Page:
• February 24, 2012
  • From the Team
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Reporting from an American outpost in Central African Republic

This article in McClatchy is one of the best articles that I’ve read about the Lord’s Resistance Army. The author, Alan Boswell, so well describes the mixture of simplicity and complexity in the case of the case of the LRA and Joseph Kony, who he aptly describes as “one of the world’s most elusive and sadistic criminals.”

Boswell reports from Obo, Central African Republic. The community was attacked in March 2008 (while the LRA was supposedly in peace talks). After a funeral service, around 2am, the village was surrounded and everyone who was still out was abducted. While many of those abducted escaped or were let go, some have never returned. And those who managed to return still suffer from the trauma of what they were forced to do. The community has been through much pain in the last 4 years, but morale was recently buoyed by the establishment of a base for the American advisers. Obo community members believe that American involvement spells the end of the LRA.

The article is written in such a way that one paragraph is local color and the next is hard-hitting journalism.  In the process, Boswell underscores a few points that are especially important to make.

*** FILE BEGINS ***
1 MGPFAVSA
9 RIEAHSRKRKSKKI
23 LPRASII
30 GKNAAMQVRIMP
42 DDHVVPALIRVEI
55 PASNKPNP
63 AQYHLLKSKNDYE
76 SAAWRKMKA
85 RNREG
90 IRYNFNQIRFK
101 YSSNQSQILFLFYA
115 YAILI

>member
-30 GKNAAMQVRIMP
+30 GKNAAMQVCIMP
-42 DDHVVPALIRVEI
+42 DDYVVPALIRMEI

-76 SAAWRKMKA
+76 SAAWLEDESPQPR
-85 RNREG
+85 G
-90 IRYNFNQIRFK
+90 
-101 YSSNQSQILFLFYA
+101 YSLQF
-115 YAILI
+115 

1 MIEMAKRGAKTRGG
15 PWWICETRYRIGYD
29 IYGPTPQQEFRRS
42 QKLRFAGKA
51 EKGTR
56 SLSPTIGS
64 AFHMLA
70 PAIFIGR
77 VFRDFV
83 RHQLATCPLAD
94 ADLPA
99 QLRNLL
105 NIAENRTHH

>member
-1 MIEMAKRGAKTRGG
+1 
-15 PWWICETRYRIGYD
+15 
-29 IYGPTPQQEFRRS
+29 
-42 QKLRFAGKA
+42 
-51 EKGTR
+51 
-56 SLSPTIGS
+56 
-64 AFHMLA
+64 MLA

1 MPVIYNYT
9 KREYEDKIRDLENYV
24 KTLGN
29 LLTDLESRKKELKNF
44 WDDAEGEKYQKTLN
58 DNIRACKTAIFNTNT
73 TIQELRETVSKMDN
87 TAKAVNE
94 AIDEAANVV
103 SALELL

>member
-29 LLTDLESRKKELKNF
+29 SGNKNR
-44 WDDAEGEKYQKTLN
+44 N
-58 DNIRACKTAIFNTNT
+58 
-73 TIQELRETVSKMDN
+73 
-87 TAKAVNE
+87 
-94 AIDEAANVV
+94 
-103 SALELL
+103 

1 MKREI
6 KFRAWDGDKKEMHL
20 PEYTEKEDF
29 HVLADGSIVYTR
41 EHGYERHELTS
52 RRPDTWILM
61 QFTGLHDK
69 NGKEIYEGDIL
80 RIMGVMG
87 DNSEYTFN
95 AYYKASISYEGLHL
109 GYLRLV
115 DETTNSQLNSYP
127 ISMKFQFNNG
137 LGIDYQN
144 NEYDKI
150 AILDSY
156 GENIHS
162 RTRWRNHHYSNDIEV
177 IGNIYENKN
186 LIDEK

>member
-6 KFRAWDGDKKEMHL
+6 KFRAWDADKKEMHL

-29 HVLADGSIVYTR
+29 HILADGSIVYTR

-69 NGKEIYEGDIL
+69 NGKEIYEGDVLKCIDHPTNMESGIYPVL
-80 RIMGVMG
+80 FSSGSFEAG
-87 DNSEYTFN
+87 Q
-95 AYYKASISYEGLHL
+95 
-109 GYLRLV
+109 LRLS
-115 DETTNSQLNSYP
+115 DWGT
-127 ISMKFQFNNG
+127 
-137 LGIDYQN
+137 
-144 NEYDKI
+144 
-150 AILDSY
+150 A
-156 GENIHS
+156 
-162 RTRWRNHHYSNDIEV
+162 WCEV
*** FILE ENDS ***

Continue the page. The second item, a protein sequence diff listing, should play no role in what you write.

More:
First, he writes that America’s involvement truly appears to be a purely humanitarian mission, not directly tied to any national security interests.

That the U.S. has joined the hunt for a group that horrifies millions of Americans but poses no direct threat to the United States is testament to the influence of human rights campaigners, who, together with evangelical Christians, lobbied Congress to pass a law requiring renewed U.S. efforts against the LRA. The Obama administration responded by dispatching 100 special operations troops to help find Kony

There is little here of international economic interest, though the land itself is so fertile that even refugees have no problem growing their own food. There are vast mineral deposits in eastern Congo, and the U.S. government recently has changed sanctions laws to open South Sudan’s oil industry to U.S. companies. But those are hardly factors in hunting down Kony.”

Boswell also underscores the remote and difficult nature of the region:

“The area where Kony operates gives new meaning to “middle of nowhere.” A sequestered and ungoverned land with few roads, the area lies near the intersection of three of the world’s most failed states and one of the remotest points on the continent.”

Boswell says that the American presence in Obo has not translated into any significant changes as of yet—apart from a helipad and a boost of morale.

My teammate Paul is currently in the region looking more closely at what the American military advisers have accomplished so far. We hope that he will be encouraged over the course of the next five weeks.

This article is definitely worth a read.


(Photo Credit: Alan Boswell)

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